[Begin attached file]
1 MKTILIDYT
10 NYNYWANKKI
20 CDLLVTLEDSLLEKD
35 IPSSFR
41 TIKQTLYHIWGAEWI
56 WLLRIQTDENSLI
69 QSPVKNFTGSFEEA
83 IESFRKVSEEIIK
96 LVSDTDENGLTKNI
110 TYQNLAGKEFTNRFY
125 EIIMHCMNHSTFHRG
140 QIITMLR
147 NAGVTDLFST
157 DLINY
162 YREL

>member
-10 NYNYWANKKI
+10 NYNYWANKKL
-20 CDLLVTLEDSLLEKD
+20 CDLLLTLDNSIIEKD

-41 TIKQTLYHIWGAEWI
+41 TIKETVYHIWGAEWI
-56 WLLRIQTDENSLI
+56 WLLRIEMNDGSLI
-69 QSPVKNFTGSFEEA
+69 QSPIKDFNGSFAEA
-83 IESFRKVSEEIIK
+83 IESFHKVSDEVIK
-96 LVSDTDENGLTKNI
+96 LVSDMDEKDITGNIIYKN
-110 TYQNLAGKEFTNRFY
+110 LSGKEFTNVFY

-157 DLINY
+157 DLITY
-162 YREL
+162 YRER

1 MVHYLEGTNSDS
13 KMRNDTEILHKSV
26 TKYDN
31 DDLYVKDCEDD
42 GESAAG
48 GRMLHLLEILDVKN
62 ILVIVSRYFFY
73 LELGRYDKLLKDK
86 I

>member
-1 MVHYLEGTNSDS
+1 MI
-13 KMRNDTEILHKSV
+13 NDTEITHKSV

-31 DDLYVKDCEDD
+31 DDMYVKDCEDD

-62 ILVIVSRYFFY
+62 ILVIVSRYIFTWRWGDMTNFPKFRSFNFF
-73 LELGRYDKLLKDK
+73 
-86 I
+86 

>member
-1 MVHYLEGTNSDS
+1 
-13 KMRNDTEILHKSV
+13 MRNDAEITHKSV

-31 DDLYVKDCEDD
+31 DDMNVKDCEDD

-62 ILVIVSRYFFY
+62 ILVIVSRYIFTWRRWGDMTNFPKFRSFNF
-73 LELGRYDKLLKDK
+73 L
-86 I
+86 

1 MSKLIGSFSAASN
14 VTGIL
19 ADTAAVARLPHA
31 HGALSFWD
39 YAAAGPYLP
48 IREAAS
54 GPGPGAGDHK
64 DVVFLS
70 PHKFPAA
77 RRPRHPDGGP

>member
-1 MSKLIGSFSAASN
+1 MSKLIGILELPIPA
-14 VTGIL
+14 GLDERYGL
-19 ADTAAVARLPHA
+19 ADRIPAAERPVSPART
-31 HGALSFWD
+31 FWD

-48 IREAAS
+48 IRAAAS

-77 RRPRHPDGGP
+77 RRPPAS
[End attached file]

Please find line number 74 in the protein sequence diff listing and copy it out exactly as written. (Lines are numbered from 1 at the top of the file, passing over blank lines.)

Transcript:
19 ADTAAVARLPHA